Seeds forum: Testing seeds to see if they are still good

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Name: Natalie
North Central Idaho (Zone 7a)
Celebrating Gardening: 2015 Daylilies Hummingbirder Frogs and Toads Plant Lover: Loves 'em all! Native Plants and Wildflowers
Cottage Gardener Dog Lover Lover of wildlife (Black bear badge) Region: United States of America Echinacea Xeriscape
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Natalie
Sep 9, 2013 8:58 PM CST
My Dad gave me some seeds that he's had for a few years, and I'm wondering if there is a way to test them to make sure that they are still good, before I try to grow them. I really don't want to waste time, or space, if they are no longer good. I've seen a web site that listed seeds and how long they are still viable, but I'd prefer testing them instead, if that is possible. Is there an easy way to do this? Any help would be greatly appreciated!
Natalie
Name: Caroline Scott
Calgary (Zone 4a)
Charter ATP Member Region: Canadian Bulbs Winter Sowing Enjoys or suffers cold winters Lilies
Peonies Plant Lover: Loves 'em all! Garden Ideas: Master Level
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CarolineScott
Sep 10, 2013 12:15 AM CST
If they are seeds which just need warmth-place a few in a moist paper towel in a ziploc bag.
If the seeds need stratification place the bag in the 'frig.
Name: Natalie
North Central Idaho (Zone 7a)
Celebrating Gardening: 2015 Daylilies Hummingbirder Frogs and Toads Plant Lover: Loves 'em all! Native Plants and Wildflowers
Cottage Gardener Dog Lover Lover of wildlife (Black bear badge) Region: United States of America Echinacea Xeriscape
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Natalie
Sep 10, 2013 12:21 AM CST
Thanks so much Caroline!

For the seeds that need stratifcation, should they also be in a moist paper towel? Seems to make sense, since they would need moisture to germinate, but I have a very limited supply of a couple, and don't want to waste any!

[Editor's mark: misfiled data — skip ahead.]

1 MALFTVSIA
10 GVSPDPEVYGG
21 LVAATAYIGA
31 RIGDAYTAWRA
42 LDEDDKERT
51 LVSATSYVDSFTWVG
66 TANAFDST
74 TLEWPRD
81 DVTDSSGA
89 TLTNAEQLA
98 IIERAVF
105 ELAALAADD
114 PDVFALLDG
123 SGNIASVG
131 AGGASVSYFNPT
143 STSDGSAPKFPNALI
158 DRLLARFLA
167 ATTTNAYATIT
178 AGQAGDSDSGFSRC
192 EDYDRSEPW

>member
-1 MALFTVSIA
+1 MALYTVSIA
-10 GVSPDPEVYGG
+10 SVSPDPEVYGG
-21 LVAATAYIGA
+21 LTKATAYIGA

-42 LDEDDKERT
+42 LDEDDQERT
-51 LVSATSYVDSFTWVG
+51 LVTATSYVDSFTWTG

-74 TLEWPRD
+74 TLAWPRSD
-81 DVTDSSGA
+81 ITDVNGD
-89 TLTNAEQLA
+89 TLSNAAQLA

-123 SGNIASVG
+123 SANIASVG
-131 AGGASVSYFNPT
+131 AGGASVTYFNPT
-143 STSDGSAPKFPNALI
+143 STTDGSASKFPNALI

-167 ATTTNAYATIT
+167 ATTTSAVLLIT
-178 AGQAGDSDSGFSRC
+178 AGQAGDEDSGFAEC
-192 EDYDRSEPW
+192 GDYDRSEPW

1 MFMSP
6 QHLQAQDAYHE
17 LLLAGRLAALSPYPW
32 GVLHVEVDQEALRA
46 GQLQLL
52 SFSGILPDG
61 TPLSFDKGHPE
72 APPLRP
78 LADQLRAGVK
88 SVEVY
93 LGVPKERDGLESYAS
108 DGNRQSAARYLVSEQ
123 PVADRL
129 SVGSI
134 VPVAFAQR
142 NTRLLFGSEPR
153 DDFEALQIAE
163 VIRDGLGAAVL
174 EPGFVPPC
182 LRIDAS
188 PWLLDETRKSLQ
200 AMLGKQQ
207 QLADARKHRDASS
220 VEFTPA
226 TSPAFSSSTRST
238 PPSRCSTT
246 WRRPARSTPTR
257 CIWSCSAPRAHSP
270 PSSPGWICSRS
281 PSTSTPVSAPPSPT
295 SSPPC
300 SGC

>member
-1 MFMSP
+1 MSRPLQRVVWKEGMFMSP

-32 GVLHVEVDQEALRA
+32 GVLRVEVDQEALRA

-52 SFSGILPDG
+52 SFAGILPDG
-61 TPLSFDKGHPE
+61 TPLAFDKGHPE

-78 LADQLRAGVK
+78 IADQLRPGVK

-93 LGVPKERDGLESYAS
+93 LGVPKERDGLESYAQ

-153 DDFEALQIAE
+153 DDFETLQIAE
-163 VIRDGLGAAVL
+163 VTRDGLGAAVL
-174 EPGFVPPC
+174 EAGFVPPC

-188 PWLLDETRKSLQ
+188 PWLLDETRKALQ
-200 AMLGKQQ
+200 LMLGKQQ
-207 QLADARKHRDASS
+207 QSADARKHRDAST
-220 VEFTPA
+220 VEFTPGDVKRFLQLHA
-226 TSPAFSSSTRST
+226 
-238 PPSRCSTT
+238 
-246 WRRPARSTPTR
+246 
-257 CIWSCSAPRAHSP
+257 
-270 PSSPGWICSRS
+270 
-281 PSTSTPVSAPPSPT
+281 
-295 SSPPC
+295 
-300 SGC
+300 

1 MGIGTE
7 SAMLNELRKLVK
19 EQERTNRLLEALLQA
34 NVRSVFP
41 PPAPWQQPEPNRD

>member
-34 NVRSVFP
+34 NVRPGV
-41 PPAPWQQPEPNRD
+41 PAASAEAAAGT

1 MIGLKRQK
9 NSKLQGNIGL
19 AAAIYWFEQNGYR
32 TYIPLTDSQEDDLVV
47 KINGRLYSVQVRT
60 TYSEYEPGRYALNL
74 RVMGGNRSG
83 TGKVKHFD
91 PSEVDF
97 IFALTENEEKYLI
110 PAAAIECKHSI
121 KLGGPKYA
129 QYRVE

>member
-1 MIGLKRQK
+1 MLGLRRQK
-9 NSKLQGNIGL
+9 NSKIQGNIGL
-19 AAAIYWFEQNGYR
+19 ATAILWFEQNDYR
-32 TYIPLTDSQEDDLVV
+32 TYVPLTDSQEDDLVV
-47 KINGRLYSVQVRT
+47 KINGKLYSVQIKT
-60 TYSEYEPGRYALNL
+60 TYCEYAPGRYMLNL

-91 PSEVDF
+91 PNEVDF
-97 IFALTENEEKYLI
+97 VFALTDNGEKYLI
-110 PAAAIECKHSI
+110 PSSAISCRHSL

Natalie
Name: Anne
Summerville, SC (Zone 8a)
Kindness should be a lifestyle!
Plant and/or Seed Trader Enjoys or suffers cold winters Hybridizer Birds Seed Starter Cat Lover
Pollen collector Morning Glories Greenhouse Bookworm Garden Ideas: Master Level Garden Sages
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Xeramtheum
Sep 10, 2013 6:13 AM CST
What kind of seeds are they? If they are hard coat they are probably ok .. if not and they are big enough cut a sliver off of the seed coat and see if the kernel is still moist .. if it is then plant .. but again, what kind of seeds are they.
"Don't judge your day by the harvest you reap, but by the seeds you plant."

Unknown

[Last edited by Xeramtheum - Sep 10, 2013 6:15 AM (+)]
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Name: Natalie
North Central Idaho (Zone 7a)
Celebrating Gardening: 2015 Daylilies Hummingbirder Frogs and Toads Plant Lover: Loves 'em all! Native Plants and Wildflowers
Cottage Gardener Dog Lover Lover of wildlife (Black bear badge) Region: United States of America Echinacea Xeriscape
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Natalie
Sep 10, 2013 9:48 AM CST
It will take me a while to sort through all of them to figure out which ones are the older one, but if I remember right, none had a hard coat, like a morning glory, and some of the others were really tiny. I'm sure that doesn't help much! Rolling on the floor laughing I'll post them later.
Natalie
Name: Caroline Scott
Calgary (Zone 4a)
Charter ATP Member Region: Canadian Bulbs Winter Sowing Enjoys or suffers cold winters Lilies
Peonies Plant Lover: Loves 'em all! Garden Ideas: Master Level
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CarolineScott
Sep 10, 2013 6:52 PM CST
Yes, it helps to know exactly what seeds are to be tested.
I think that there are some chemical tests too,but I think those are done by seed testing labs and cost $$$.
Name: Rick Corey
Everett WA 98204 (Zone 8a)
Sunset Zone 5. Koppen Csb. Eco 2f
I helped beta test the first seed swap Plant and/or Seed Trader Seed Starter Region: Pacific Northwest Photo Contest Winner: 2014 Vegetable Grower
Avid Green Pages Reviewer Garden Ideas: Master Level Garden Sages I was one of the first 300 contributors to the plant database! I helped plan and beta test the plant database. Charter ATP Member
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RickCorey
Sep 10, 2013 7:07 PM CST
If I only had a few seeds of something I treasured, i would do my germination test at the right time to put any germinated seeds into the ground, or under lights indoors for later transplant.

1. cold-moist stratification on wet coffee filter if needed: - - - S weeks
2. attempted germination on wet coffee filter - - - G weeks
3. grow indoors under lights until big enough to plant out - - -L weeks

Therefore I'd start the germination test S + G + M weeks before i expect warm enough weather to harden them off or plant them out (if necessary, plant them out under plastic or in a cold frame.